Delete characters after first letter to period

Advanced Renamer forum
#1 : 13/04-18 20:56
Todd
Todd
Posts: 2
I've browsed the forums and haven't found what I need, but maybe missed it. I have a bunch of files that are in the format of firstname.lastname.jpg and want to end up with firstinitiallastname.jpg. In other words I need to strip out all of the characters after the first letter up to and including the period in the middle of the file name. The length of characters between the first letter and the middle period varies greatly from file to file.

For example, I want:
clara.oswald.jpg
river.song.jpg
will.riker.jpg

to become:
coswald.jpg
rsong.jpg
wriker.jpg

I see how to remove the period character but I'm not figuring out on my own to how to leave the first letter and stop at the beginning of what is a last name.

Thanks.


13/04-18 20:56
#2 : 13/04-18 22:51
Ronald Andersson
Ronald Andersson
Posts: 3
Reply to #1:
For such needs (as for most advanced renaming) you will need to use 'regular expressions' in your text replacement method. So you start by using the "Replace" command to open the method editor and click the tick-box for "Use regular expressions". Then you enter suitable expressions into the fields for "Text to be replaced:" and "Replace with:" as follows.

Text to be replaced:
(.)[^\.]*\.

The parenthesized period means that we accept the first character whatever it is and save it in a variable (for use in replacement). The block-enclosed "^\." means that we then pass the next character unless it is a period, and the asterisk that follows means that we repeat this for an arbitrary number of characters (until a period is reached). And the final "\." means that we also pass the period character that was reached.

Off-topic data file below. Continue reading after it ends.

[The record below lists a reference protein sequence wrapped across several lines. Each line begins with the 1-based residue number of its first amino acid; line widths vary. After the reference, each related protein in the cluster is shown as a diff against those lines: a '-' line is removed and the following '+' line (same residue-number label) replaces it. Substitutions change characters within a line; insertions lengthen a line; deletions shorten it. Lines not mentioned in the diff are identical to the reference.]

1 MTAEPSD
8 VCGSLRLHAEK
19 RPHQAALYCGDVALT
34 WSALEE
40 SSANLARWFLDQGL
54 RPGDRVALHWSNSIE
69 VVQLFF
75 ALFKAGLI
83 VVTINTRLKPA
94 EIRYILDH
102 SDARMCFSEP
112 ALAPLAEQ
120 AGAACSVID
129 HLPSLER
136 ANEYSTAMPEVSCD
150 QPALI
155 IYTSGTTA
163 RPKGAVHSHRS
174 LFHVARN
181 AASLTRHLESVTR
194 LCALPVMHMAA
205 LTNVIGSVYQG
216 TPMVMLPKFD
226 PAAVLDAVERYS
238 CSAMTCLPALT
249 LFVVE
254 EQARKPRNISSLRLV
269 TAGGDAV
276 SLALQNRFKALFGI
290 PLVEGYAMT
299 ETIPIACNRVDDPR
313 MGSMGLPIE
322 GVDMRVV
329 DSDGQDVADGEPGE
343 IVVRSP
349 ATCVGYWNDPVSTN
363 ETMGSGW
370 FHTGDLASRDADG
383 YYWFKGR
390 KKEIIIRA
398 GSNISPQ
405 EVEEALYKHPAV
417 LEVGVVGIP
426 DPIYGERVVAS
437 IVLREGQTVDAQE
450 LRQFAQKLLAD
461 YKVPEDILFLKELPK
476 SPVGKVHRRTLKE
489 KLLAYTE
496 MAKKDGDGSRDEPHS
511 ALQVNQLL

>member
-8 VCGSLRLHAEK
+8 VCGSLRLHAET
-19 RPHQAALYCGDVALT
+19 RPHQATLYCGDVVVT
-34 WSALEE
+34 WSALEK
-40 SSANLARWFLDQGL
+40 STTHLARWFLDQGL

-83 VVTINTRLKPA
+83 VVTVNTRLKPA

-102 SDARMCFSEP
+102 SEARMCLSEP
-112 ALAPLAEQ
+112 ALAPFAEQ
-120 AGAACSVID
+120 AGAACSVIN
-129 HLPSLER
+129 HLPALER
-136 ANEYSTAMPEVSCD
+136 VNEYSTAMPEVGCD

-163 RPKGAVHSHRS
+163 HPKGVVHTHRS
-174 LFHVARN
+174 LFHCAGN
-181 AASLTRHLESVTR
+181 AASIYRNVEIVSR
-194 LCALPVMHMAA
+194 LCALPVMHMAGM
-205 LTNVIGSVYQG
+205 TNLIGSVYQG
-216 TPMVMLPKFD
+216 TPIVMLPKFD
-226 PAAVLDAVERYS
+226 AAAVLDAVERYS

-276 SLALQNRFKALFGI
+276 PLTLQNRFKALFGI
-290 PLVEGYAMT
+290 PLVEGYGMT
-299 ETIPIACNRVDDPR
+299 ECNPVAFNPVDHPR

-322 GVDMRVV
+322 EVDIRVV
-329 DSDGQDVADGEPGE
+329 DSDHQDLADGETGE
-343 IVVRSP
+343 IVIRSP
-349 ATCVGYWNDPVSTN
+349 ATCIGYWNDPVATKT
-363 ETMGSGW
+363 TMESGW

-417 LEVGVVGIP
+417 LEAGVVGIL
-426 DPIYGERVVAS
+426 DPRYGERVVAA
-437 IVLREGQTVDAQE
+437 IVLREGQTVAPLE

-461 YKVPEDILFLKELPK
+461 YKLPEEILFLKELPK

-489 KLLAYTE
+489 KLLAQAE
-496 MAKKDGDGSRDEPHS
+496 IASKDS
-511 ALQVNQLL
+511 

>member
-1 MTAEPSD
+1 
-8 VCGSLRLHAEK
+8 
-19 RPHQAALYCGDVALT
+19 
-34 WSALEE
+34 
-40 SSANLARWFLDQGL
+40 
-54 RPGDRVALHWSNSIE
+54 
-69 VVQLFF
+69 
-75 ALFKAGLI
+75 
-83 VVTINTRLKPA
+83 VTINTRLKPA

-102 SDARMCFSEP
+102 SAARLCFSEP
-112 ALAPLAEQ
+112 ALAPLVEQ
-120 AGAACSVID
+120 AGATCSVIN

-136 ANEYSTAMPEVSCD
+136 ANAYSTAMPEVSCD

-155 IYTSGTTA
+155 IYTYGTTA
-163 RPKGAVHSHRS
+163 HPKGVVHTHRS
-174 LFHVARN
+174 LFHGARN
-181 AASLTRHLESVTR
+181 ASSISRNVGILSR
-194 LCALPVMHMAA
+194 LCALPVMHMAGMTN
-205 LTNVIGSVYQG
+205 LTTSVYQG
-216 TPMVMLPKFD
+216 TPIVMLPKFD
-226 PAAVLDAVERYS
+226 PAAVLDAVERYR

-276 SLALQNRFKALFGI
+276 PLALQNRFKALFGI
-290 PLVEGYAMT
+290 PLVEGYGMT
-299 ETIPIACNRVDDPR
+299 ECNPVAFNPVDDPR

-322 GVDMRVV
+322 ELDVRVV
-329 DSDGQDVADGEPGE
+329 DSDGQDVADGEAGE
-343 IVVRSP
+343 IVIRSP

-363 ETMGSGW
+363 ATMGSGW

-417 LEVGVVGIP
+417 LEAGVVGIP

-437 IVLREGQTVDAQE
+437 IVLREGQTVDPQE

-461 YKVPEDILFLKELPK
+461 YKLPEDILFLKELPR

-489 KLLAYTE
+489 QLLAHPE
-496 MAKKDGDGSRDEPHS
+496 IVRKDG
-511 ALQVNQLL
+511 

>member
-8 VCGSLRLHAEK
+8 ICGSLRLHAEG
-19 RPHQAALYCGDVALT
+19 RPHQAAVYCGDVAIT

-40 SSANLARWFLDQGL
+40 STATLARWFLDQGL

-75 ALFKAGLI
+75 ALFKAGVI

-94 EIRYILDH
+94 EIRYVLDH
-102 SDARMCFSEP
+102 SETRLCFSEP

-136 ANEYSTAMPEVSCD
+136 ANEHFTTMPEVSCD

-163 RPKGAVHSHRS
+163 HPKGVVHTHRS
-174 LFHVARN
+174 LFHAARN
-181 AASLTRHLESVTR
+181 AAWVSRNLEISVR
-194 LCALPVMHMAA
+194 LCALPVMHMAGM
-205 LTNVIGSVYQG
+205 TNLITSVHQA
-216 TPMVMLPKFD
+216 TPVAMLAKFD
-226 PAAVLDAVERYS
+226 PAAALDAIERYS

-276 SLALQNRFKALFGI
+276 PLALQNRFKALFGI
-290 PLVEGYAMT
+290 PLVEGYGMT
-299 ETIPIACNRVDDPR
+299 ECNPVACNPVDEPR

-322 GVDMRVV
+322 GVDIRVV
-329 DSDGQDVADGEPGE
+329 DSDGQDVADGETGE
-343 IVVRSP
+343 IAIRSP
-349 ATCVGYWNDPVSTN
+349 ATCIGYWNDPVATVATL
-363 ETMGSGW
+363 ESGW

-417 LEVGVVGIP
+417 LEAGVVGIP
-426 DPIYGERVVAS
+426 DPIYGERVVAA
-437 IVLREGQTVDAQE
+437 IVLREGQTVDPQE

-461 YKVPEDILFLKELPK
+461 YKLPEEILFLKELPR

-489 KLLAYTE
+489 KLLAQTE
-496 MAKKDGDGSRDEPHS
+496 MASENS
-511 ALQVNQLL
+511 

Replace with:
\1

This means that the first (and here only) parenthesis variable created by the "Text to be replaced" expression will replace the entire substring that was passed using that expression.

I have tested this method in ARen v3.82 using all three of the filenames given in your original post, and it should work equally well for any other filenames of similar form (regardless of substring lengths).

Best regards: Ulf Ronald Andersson (aka: dlanor)


13/04-18 22:51 - edited 19/04-18 02:20
#3 : 13/04-18 23:25
Mark
Mark
Posts: 114
Reply to #2:
Very neat, I like it ....

My approach was to split the text into 3 groups, the first letter, the characters up to and including the first period, and the rest.

(^.)(.*)[.](.*)
\1\3

Mark


13/04-18 23:25
#4 : 17/04-18 22:29
Todd
Todd
Posts: 2
Reply to #2:

Thanks very much; that worked perfectly! Other than a couple of collisions I could easily fix, your method did exactly what I needed. Thanks again for saving me hours worth of work.

- Todd


17/04-18 22:29